Some cultures do not believe that a soul can move on if there is a photograph of the person still in existence. How difficult it must be for celebrities to move on if that were the case! However, Stuart took the photo of his father in its leather bi-folded portfolio into his hands. It was, to his knowledge, the only remaining image of Zachary Binns, his father. On a whim, Stuart laid a fire in the hearth. Once it was crackling merrily, Stuart laid the image on the golden flames, praying all the while for the peaceful repose of a man that he never truly knew, but whose memory his mother captured through glowing tales of his upstanding character, intellect, and charm.
Stuart lovingly placed a photograph of his mother alongside that of his dad. He did not personally own any other photographs of his family save one hanging on the wall which depicted himself and his three sisters, their curly blond heads pressed together.
With a crash, that very photograph fell from its post, the gilt frame cracking, the glass shattering. Stuart jumped initially, startled by the sudden noise, but then gathered his dust pan and broom to tidy up, wondering if he should burn the photo that depicted his sisters as well. He decided to do so, lovingly placing it atop the flames that eagerly engulfed and consumed the dry, chemically treated page.
He stepped away, wiping the soot from his hands on the backs of his blue jeans. A tapping drew his attention to the window, where a starling was relentlessly pecking at the window frame. Stuart’s cat, Artimetis, jumped at the door handle, apparently eager to conquer the avian invader and defend his home territory. With an indulgent sigh, Stuart set his little companion into the wilds, admonishing her not to eat the little bird.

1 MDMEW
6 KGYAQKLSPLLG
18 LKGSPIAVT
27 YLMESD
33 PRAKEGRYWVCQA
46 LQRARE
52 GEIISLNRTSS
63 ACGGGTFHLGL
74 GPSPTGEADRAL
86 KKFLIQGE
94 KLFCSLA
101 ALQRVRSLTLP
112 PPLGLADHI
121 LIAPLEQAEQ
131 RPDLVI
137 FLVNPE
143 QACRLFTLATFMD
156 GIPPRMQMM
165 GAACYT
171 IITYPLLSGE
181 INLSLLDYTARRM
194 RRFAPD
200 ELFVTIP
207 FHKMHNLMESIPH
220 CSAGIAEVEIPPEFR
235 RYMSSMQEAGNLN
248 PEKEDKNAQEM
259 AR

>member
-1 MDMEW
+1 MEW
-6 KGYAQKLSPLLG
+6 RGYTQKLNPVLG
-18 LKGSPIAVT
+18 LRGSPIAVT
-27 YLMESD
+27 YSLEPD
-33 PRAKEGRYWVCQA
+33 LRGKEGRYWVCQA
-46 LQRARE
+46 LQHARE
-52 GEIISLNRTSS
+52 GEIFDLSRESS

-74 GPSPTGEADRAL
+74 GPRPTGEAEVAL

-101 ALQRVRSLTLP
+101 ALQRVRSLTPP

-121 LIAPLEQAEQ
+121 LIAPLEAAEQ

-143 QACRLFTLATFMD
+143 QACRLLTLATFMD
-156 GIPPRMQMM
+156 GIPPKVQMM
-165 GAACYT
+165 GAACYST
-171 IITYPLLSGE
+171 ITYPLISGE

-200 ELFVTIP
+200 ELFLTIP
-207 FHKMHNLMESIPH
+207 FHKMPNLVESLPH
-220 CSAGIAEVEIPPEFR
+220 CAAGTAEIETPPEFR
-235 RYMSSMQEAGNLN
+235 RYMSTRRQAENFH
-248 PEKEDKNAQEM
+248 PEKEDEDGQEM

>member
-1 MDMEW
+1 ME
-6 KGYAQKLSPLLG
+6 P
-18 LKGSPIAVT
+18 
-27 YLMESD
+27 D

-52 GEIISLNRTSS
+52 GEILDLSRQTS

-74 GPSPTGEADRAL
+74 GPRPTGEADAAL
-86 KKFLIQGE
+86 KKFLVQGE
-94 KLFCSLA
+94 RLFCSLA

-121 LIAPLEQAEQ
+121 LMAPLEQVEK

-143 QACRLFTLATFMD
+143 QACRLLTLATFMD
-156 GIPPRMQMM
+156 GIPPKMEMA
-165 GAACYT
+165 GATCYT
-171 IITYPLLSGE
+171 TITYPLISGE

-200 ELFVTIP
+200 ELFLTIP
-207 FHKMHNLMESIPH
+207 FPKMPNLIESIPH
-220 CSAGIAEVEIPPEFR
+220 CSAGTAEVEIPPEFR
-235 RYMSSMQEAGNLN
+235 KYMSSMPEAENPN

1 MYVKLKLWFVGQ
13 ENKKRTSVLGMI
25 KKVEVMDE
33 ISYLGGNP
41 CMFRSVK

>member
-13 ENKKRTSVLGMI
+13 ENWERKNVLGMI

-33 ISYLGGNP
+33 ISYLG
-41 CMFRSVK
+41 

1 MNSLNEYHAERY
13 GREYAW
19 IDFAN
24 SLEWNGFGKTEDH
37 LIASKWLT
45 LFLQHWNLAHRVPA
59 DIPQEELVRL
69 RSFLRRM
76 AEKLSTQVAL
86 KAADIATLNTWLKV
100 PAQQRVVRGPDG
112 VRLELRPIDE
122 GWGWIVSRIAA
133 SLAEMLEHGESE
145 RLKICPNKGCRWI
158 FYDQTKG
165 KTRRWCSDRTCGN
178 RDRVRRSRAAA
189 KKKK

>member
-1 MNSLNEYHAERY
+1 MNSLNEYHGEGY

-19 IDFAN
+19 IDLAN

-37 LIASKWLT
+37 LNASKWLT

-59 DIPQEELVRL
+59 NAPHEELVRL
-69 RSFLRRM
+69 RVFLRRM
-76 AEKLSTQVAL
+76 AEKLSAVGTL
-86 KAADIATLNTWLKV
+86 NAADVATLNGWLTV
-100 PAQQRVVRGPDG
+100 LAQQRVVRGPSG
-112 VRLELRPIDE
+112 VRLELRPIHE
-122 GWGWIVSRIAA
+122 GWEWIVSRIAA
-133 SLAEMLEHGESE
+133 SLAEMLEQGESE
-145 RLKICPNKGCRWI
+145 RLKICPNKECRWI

He made his way to the small wooden-paneled kitchen, knotty pine heady in scent. He put away the tea things and tidied up what was already a well-kept space. His book shelf did not seem to hold anything that would occupy his mind, and his laundry was already up to date, except for the tedious matching of some socks. Little tasks as well as great feats can bring pleasure to the Lord, he thought, since to Everything, in His many dimensions, it all mattered.
Racking his fingers through hair paler in color since the inclusion of so much gray, Stuart pulled on a red flannel and decided to go for a walk in the surrounding woods. Nature had a healing, a contact with Everything that gave peace to so many, including Stuart. He did not notice the crack in the tiny mirror that hung on the wall opposite the space vacated by his fallen family portrait.